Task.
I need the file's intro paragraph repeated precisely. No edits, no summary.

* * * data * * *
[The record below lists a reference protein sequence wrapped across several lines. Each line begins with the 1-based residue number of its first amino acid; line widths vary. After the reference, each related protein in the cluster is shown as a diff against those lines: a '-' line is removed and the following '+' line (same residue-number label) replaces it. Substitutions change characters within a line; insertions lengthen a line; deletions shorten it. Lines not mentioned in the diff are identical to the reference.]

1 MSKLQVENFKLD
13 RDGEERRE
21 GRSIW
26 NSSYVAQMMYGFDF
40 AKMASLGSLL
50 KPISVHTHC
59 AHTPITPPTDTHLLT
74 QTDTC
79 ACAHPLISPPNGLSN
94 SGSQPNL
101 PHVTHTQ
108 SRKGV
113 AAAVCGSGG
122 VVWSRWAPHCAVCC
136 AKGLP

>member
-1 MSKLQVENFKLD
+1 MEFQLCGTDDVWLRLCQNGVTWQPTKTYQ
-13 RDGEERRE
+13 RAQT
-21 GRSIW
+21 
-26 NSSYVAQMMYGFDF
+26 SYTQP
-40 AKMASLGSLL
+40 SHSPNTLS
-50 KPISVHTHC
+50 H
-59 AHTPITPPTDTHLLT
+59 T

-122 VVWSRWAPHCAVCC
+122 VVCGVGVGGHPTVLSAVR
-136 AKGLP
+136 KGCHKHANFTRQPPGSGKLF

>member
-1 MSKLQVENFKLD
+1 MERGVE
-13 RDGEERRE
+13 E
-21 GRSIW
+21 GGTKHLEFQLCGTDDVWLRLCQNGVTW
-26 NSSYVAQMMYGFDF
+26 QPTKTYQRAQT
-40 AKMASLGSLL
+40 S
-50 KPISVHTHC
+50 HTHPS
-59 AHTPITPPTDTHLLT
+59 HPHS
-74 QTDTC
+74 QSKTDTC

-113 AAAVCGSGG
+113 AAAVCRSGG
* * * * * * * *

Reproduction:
[The record below lists a reference protein sequence wrapped across several lines. Each line begins with the 1-based residue number of its first amino acid; line widths vary. After the reference, each related protein in the cluster is shown as a diff against those lines: a '-' line is removed and the following '+' line (same residue-number label) replaces it. Substitutions change characters within a line; insertions lengthen a line; deletions shorten it. Lines not mentioned in the diff are identical to the reference.]